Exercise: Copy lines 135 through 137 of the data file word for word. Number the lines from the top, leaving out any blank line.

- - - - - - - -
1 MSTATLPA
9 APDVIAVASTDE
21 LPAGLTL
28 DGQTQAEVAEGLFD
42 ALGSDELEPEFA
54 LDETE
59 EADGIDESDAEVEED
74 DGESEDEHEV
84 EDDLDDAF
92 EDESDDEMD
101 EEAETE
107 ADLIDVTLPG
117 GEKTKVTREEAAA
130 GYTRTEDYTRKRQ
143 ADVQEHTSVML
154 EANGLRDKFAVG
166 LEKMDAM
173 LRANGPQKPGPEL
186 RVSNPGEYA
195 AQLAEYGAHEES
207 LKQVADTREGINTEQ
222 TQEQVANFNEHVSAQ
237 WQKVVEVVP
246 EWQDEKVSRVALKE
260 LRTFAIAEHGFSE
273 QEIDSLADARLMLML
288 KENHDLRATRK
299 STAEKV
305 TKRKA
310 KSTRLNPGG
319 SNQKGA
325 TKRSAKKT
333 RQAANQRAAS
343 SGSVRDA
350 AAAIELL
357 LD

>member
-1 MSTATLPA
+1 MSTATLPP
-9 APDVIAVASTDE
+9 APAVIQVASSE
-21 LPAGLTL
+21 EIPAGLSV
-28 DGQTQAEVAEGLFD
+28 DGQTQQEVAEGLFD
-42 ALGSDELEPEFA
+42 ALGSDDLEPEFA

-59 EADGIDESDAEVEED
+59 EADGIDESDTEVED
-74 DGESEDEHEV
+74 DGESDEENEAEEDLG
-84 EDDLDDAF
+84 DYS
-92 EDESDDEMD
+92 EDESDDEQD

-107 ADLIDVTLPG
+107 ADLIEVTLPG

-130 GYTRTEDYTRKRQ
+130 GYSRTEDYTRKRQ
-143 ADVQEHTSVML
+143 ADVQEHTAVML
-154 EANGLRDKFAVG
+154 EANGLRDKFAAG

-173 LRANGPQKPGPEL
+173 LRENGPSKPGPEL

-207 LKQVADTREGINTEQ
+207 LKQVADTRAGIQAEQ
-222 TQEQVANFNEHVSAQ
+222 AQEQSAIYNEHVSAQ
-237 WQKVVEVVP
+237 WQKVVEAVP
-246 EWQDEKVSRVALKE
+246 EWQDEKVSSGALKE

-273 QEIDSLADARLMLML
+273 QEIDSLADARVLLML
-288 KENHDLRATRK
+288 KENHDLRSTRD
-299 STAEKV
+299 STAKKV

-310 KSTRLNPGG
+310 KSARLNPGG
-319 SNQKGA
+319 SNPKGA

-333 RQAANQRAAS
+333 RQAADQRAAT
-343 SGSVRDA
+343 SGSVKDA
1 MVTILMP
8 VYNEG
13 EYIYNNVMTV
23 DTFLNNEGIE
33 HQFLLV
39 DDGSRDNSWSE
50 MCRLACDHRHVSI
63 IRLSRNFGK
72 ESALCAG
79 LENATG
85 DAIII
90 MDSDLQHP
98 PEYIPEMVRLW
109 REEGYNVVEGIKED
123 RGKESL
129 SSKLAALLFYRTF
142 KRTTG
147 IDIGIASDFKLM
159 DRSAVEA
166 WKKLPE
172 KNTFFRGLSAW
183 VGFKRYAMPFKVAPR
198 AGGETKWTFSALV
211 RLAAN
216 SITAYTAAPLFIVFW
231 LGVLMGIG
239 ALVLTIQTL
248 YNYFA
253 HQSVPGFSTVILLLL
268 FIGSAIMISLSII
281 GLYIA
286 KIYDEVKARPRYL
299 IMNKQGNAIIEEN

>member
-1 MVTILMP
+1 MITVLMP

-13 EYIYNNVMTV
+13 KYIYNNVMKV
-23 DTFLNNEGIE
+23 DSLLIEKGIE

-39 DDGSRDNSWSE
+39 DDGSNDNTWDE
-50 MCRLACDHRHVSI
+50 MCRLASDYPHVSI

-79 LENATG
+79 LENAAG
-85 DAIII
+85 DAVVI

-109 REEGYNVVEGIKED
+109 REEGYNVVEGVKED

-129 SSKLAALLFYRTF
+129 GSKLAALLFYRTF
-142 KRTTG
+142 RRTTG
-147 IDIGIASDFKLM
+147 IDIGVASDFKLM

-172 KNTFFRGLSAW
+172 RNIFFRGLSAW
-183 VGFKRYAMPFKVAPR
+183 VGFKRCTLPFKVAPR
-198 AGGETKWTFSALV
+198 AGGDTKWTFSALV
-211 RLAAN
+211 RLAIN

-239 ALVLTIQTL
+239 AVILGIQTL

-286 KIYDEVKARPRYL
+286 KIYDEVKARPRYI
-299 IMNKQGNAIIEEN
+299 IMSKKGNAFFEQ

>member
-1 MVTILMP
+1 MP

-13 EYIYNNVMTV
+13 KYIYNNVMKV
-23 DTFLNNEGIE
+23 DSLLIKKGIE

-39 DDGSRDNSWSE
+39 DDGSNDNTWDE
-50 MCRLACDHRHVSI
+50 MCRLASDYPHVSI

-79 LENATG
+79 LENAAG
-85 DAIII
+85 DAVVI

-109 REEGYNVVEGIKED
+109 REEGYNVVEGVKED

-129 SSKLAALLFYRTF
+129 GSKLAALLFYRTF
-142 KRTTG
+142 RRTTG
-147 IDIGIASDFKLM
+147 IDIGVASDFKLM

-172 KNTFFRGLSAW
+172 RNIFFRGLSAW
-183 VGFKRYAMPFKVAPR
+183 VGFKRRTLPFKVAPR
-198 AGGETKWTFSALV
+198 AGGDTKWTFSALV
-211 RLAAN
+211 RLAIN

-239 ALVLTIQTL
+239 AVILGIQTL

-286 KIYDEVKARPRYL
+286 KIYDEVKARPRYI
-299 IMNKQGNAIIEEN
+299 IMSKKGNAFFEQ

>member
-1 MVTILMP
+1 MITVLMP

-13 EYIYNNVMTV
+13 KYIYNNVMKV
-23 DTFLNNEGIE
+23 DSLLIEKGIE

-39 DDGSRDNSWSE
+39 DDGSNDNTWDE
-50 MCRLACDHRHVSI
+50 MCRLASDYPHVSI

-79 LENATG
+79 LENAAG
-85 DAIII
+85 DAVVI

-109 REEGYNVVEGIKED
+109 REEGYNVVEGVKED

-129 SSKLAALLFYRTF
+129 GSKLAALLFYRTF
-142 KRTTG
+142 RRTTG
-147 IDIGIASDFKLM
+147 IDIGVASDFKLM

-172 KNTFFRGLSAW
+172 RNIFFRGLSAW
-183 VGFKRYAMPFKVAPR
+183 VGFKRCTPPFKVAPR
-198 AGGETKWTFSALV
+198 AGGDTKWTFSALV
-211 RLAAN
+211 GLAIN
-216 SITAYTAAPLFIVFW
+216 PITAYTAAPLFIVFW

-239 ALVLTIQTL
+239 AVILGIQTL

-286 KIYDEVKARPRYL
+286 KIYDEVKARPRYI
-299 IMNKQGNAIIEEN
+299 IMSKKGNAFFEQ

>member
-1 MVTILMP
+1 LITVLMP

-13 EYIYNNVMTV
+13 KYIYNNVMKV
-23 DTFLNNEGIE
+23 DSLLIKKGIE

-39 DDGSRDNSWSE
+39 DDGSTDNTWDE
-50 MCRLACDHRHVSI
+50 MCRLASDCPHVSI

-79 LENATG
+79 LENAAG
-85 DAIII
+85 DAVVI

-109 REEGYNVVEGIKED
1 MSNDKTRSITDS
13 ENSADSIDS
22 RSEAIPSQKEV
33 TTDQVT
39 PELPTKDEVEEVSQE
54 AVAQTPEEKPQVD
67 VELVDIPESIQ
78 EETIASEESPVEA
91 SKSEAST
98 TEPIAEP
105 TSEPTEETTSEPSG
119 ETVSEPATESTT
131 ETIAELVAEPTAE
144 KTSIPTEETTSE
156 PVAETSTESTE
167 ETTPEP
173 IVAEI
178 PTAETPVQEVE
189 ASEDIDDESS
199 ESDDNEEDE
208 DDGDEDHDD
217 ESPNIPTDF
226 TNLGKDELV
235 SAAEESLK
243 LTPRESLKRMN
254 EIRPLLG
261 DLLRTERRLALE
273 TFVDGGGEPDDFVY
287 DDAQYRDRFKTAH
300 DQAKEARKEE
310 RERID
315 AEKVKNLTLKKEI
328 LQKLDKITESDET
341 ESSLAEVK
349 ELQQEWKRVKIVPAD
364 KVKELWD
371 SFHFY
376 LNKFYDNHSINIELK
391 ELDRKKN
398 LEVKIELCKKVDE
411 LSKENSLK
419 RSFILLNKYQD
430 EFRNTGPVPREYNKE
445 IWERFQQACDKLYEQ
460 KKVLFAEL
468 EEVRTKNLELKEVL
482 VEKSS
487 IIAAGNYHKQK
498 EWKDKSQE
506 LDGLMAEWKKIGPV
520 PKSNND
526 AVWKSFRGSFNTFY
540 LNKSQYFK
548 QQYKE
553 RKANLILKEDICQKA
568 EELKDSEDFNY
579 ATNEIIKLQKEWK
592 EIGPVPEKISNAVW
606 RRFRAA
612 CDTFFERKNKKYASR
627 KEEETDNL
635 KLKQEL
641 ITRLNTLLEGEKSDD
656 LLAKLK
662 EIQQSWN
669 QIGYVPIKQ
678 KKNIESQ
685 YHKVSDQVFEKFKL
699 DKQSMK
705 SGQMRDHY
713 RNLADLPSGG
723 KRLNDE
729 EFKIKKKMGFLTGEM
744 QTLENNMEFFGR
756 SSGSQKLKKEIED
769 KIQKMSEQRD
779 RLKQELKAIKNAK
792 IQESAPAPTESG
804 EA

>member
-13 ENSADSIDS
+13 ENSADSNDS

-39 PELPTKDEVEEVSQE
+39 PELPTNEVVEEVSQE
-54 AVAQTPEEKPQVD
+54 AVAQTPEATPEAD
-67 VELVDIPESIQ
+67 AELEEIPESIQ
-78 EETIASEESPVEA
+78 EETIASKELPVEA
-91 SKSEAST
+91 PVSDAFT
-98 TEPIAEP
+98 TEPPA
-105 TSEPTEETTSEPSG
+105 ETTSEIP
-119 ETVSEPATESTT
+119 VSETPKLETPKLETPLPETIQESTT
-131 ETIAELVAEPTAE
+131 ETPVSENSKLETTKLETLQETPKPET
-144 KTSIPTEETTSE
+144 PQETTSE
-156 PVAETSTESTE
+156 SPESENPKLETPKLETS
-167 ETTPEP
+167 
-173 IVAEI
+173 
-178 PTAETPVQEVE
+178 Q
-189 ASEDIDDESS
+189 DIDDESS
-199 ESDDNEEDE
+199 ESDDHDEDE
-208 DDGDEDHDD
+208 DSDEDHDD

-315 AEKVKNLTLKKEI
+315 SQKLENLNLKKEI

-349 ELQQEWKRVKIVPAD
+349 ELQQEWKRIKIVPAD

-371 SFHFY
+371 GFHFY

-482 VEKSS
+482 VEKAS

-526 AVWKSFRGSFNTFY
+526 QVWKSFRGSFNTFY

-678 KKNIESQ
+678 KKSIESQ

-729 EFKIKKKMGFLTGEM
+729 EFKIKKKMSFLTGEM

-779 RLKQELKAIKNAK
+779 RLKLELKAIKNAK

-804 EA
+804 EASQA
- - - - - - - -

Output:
+85 DAVVI

-109 REEGYNVVEGIKED
+109 REEGYNVVEGVKED